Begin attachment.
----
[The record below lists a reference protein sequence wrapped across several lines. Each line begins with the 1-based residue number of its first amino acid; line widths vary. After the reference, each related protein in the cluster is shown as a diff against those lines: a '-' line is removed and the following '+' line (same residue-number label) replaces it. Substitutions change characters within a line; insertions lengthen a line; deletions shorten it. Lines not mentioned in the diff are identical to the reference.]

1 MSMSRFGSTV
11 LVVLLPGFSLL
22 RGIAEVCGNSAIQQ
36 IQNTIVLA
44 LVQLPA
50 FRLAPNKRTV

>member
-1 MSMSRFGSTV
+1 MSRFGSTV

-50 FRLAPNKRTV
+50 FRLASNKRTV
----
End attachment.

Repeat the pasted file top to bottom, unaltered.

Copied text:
[The record below lists a reference protein sequence wrapped across several lines. Each line begins with the 1-based residue number of its first amino acid; line widths vary. After the reference, each related protein in the cluster is shown as a diff against those lines: a '-' line is removed and the following '+' line (same residue-number label) replaces it. Substitutions change characters within a line; insertions lengthen a line; deletions shorten it. Lines not mentioned in the diff are identical to the reference.]

1 MSMSRFGSTV
11 LVVLLPGFSLL
22 RGIAEVCGNSAIQQ
36 IQNTIVLA
44 LVQLPA
50 FRLAPNKRTV

>member
-1 MSMSRFGSTV
+1 MSRFGSTV

-50 FRLAPNKRTV
+50 FRLASNKRTV